Next up, the MCU is bringing us Spider-Man: Far from Home, and then it will be awhile before we have any other films from Marvel. After seeing Avengers: Endgame, you can understand the time off. It will be near impossible to follow this film up.
For the past ten years, Marvel has made (for the most part) solid entertaining movies. Few movies have been any kind of a threat of dethroning Marvel’s work (Iron Man, The Avengers, Guardians of the Galaxy, Captain America: Civil War, Black Panther). Now comes the cream of the crop, Avengers: Infinity War.
If you have seen any of the Marvel films (I know you have), you know there have been six infinity stones in the universe. They are being hunted by Thanos (Josh Brolin), in his quest to bring balance to the cosmos. This is done with the infinity gauntlet, which he can use to wipe out half of all living things, with a snap of his fingers. Standing in his way are Iron Man (Robert Downey Jr.), Dr. Strange (Benedict Cumberbatch), Captain America (Chris Evans), … ok, basically everyone in every Marvel movie except for Ant-Man and Hawkeye.
Remember Spider-Man 3, when there were too many characters and story lines? Well, Infinity War has only one real story line and one villain. Nevertheless, all the star players are not only here, but needed. After all, that is how hard it is to defeat a guy like Thanos. The first ten minutes alone prove my point because “We have a hulk” isn’t good enough for the Asgardians.
Credit also must be given to directors Anthony and Joe Russo (Captain America: The Winter Soldier). Each character is given not only the same amount of screen time, but the right amount of it. Kudos to the actors for remembering the old rule: no small parts, only small actors.
Speaking of which, there is even a role for Peter Dinklage. I mean that transition not as a put down joke, but from the heart. There is no doubting the man’s talent.
Perhaps the greatest difference between the films of the MCU and the (now defunct) DCU is that the former has far more layered characters. After spending a decade with most of them, we have seen a character arc in nearly every one of them, and have seen there ups and downs, fears and beliefs, strengths and weaknesses. How applicable are the words from Proverbs 18:24; “One who has unreliable friends soon comes to ruin, but there is a friend who sticks closer than a brother.” The heroes are not blood related (Thor and Loki are brothers, but not by blood, as is the case for Gamora and Nebula), but have gone thru so much they may as well be. How can that not be relatable?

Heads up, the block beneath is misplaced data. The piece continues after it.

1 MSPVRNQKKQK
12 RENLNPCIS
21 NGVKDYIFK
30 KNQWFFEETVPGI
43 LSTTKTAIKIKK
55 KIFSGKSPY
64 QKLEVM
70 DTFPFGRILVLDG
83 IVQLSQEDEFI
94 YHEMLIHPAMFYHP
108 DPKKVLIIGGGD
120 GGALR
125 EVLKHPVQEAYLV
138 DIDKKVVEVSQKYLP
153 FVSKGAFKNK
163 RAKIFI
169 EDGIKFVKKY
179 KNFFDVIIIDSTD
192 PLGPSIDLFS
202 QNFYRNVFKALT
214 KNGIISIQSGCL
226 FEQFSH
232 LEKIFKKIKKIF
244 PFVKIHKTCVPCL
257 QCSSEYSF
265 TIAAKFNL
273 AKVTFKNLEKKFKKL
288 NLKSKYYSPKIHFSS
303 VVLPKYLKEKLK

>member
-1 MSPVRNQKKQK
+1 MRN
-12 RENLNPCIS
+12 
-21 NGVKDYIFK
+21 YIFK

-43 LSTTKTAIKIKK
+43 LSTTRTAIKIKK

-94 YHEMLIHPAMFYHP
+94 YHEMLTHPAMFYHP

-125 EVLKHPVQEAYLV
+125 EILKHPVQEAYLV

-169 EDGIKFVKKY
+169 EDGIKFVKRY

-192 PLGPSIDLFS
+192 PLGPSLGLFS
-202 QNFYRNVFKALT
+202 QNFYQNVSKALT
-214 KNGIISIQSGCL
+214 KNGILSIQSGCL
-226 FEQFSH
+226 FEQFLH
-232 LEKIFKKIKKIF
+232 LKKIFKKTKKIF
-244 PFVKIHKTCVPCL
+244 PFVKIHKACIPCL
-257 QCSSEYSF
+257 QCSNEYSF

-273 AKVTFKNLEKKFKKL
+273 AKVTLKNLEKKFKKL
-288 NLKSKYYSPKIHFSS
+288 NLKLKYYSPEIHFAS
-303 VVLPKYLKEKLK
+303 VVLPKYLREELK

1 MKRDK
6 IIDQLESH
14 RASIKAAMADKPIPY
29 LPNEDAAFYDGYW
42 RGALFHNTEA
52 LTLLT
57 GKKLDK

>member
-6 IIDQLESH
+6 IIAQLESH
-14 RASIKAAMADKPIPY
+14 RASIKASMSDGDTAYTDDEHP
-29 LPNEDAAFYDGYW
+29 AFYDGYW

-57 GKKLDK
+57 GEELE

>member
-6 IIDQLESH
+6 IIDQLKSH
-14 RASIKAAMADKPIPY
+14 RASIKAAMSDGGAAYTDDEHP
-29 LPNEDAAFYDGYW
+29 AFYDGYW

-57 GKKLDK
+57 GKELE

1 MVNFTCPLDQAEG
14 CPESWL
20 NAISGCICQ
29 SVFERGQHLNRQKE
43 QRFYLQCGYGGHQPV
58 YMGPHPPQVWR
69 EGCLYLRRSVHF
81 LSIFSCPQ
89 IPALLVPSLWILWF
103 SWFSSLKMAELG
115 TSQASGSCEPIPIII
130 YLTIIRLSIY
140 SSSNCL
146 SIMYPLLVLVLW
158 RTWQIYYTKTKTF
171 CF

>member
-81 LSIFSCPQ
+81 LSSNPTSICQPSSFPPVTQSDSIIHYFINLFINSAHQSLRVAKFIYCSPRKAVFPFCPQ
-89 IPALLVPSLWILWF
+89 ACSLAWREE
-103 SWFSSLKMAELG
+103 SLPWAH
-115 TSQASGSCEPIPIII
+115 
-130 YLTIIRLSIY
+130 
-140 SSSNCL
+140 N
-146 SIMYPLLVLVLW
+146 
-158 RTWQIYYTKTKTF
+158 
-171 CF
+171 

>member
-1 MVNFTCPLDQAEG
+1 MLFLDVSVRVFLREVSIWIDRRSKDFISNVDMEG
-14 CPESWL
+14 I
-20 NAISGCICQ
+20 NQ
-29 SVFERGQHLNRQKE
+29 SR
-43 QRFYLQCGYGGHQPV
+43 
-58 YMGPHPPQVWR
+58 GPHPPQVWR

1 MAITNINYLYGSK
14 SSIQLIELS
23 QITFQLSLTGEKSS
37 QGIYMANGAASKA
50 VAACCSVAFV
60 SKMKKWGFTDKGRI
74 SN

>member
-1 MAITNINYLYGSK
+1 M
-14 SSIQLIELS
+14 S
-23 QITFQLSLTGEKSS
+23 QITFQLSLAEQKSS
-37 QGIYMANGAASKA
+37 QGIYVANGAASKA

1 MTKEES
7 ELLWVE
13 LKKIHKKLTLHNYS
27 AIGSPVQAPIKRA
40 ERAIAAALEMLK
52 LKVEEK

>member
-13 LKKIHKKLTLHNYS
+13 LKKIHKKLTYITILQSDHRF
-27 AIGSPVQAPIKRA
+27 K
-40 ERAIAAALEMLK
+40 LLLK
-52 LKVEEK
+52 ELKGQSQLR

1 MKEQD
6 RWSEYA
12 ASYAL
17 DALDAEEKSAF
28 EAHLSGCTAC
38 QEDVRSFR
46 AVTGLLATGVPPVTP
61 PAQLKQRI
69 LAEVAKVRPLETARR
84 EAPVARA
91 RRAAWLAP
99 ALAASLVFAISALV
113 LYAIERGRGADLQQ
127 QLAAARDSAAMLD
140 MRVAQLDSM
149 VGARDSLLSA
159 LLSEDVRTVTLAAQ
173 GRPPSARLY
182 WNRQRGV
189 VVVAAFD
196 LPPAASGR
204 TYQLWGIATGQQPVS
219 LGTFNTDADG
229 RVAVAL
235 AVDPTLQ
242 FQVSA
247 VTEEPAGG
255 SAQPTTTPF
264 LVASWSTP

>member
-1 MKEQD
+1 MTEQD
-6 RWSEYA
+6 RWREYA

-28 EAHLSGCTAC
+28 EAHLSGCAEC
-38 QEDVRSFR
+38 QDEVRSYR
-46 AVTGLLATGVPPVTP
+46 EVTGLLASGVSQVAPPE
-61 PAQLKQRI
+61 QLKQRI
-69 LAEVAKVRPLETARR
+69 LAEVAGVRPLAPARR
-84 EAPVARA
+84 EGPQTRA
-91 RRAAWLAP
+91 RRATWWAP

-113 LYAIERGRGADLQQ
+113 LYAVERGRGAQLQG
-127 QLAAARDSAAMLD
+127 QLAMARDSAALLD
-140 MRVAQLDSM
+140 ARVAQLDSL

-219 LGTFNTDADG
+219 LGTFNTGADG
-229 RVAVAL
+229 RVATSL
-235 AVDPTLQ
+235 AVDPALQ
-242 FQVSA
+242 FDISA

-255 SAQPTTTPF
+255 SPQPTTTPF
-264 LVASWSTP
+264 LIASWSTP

John 15:13 tells us a deep, moral truth: “Greater love has no one than this, that someone lay down his life for his friends.” Avengers: Infinity War recognizes this truth time and time again. One critical point in the plot is the discussion over whether to kill Vision preemptively to stop Thanos from getting the Mind stone. Vision was willing to die (and did!) for his friends.
Parents, Infinity War is darker than most other Marvel movies, but still an acceptable film for Middle Schoolers and above.
That is all I will say, because this is not a movie to read about. It is one to experience. And what an experience.
Marvel is now just one or two movies away from me actually picking up a comic.
The Thor trilogy ends, as the other two trilogies Marvel has provided (Iron Man and Captain America) ended, with a blast. Thor: Ragnarok is not only the best Thor movie, but one of the top four or five best Marvel has ever given us to date.